Written and directed by Nimród Antal
Produced by Tamás Hutlassa and Nimród Antal
Starring Sandor Csanyi, Zoltan Mucsi, Csaba Pindroch, Zsolt Nagy and Eszter Balla
(out of four)
Bulcsu hasn’t been above ground for some time. While the other ticket control personnel on the Budapest subway system suffer through the same awkward and dismal job, at least they take the towering escalator up to daylight at the end of their shifts. The camera of “Kontroll,” like its hero, never sees above the first halves of those escalators that seem to lead to a better, less distorted life.
Nimród Antal’s brilliant film takes place entirely in a dank, surreal underworld of chiaroscuro florescent lighting, uninviting tunnels, grimy platforms, rats and confused and angry people. In his debut feature, Antal has crafted a pitch-black comedy, a romance, a thriller and an existential, noir examination of life’s purpose. And he pulls it all off better than most filmmakers could manage with only one of those genres.
Sandor Csanyi plays the troubled and mysterious hero, who works with the misfit division of inept and unkempt controllers. Bulcsu’s clumsy team includes a narcoleptic who is even more out of it than you’d expect a narcoleptic to be, a weary control veteran who can’t stop smoking and a twitchy rookie. They aren’t as motivated as their cocky rival unit, whose members look slick with their new uniform leather jackets and make the boss much happier when they meet to discuss whether or not they’ve reached the quota of people without tickets on whom they have to write violations.
It isn’t hard to see why they don’t easily meet their quota when the film shows the dysfunctional passengers who find offense and despair when the officers try to do their jobs. Since the passengers don’t encounter controllers all that often—and since the trains are overcrowded, making escape easier—many of them don’t buy tickets. Not only that, but they take offense when Bulcsu and his colleagues have the nerve to ask them for their ticket. Sometimes this results in nonsensical attempts at avoidance, other times in violence or wild pursuits.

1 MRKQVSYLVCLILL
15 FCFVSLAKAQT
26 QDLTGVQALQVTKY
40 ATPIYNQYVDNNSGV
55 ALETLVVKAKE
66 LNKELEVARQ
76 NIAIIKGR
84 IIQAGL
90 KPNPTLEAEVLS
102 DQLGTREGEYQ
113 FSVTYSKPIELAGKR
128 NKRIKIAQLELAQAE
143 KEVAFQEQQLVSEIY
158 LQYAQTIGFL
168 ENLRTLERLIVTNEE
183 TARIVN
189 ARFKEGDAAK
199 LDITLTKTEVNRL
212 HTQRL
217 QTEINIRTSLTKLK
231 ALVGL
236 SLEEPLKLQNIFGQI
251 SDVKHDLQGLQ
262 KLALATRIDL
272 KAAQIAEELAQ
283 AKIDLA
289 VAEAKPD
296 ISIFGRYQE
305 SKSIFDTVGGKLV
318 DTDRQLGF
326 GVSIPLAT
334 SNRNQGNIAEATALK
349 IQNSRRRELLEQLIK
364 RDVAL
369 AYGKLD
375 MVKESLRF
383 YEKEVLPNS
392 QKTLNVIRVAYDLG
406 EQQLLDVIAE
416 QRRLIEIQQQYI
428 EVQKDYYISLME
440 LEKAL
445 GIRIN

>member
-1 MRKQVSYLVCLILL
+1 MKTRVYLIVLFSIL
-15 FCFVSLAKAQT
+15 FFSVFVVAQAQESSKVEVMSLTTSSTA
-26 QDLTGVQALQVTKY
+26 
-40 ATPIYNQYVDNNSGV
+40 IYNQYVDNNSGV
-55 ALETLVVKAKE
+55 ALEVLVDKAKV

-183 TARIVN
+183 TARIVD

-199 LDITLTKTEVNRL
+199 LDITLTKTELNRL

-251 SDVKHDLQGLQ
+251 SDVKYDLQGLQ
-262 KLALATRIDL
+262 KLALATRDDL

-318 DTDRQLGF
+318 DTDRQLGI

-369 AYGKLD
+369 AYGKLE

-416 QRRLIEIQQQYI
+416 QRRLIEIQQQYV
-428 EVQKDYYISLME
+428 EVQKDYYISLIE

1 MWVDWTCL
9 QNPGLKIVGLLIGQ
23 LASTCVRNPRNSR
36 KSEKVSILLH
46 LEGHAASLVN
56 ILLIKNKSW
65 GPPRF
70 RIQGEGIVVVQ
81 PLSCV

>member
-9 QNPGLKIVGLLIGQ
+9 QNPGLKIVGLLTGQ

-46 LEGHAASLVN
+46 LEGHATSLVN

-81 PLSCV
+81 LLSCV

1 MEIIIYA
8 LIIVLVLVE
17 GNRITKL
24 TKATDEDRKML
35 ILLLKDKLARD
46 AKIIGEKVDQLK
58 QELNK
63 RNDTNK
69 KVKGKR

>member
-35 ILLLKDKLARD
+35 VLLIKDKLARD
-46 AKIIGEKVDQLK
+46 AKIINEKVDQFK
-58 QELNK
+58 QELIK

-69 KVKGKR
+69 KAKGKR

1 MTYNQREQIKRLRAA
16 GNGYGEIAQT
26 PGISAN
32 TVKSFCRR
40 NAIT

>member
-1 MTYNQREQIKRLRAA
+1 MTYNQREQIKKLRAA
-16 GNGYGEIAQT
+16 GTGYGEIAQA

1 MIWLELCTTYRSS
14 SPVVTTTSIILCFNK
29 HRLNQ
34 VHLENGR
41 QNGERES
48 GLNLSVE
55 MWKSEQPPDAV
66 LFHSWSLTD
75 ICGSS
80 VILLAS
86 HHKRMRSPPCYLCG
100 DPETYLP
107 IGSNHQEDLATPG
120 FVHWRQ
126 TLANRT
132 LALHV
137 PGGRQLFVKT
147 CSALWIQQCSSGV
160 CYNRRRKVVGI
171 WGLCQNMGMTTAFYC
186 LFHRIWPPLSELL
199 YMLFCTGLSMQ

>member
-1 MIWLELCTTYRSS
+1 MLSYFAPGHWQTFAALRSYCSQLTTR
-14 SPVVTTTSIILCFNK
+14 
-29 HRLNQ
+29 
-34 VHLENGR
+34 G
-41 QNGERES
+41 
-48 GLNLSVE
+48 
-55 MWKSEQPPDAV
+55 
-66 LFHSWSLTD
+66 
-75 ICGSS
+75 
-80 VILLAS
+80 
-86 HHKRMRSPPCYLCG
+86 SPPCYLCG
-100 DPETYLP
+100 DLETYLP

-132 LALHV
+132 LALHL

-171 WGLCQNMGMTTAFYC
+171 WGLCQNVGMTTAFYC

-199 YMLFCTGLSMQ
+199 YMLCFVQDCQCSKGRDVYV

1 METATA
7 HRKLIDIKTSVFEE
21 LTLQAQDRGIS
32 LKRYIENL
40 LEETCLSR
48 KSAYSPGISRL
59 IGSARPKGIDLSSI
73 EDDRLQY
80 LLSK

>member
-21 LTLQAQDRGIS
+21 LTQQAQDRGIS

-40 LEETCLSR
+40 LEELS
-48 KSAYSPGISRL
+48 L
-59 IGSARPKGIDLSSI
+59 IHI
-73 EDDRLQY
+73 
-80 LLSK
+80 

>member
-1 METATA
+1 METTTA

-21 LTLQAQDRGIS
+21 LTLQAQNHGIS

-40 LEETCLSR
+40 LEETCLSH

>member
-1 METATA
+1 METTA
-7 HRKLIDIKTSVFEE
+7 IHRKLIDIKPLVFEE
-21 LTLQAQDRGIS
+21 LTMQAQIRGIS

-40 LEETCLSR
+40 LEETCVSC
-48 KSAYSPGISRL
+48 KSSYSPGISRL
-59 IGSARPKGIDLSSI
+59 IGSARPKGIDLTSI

The messy fights and short and desperate chases provide outlets for exciting and skillfully directed action, but have a deeper significance. The controllers don’t really care whether or not these people have tickets, and their intense struggle isn’t to accomplish anything profound, but to meet a bureaucratic quota. They’re not making the world—or the subway—a better place, they’re just keeping their job so that more people can verbally and physically assault them.
Bulcsu, whose past life is a mystery, has chosen to live in this nightmare rather than trying to change his life or the world. The film plays like a bad dream as different plot elements appear and fade, revealing different aspects of the subway life. The darkest element comes in the form of a hooded killer who pushes people in front of the trains. Like the many suicides, this is inconvenient to the controllers because it ruins the train schedules, but it's also sinister because the killer seems to have as much knowledge of the subway’s insidious tunnels and paths as Bulcsu does.
The Budapest subway’s architecture certainly lends itself to expressionistic horror pieces. The film was shot at night during the subway’s off hours, and a manager awkwardly delivers a prewritten statement about how he decided to let the film be shot there because it was obviously symbolic and not representative of the actual subway. The cinematography by Gyula Pados brings out the large arches, dark tunnels and depressing lights. And when the overpowering daylight sneaks through from above, it’s as daunting as it is hopeful. Antal proves himself capable of directing everything from tense action to wild comedy, and pulls it all together in a great looking film that never looks cheap or breaks with its creepy atmosphere.
While he has friends who would be willing to help him if he sought it, the warmest hope in Bulcsu’s life comes in the form of a mysterious cute young woman in a bear suit who, of course, has no ticket, and whom Bulcsu immediately recognizes as the closest he’s come to sunlight. But at the moment, he appears too trapped in the underground to find a way out.
And “Kontroll” doesn’t let the audience escape its combination of humor and dark dramatic intrigue as it gracefully travels through the underworld of a city. Why doesn’t Bulcsu ever come up to the sunlight? What was his life like before he went underground? Why has there been a recent rise in suicidal passengers jumping in front of trains? Is this the real underground, or, as the bureaucrat in the beginning tells us, an allegory? Whatever it is, Bulcsu has to let himself find the means to escape.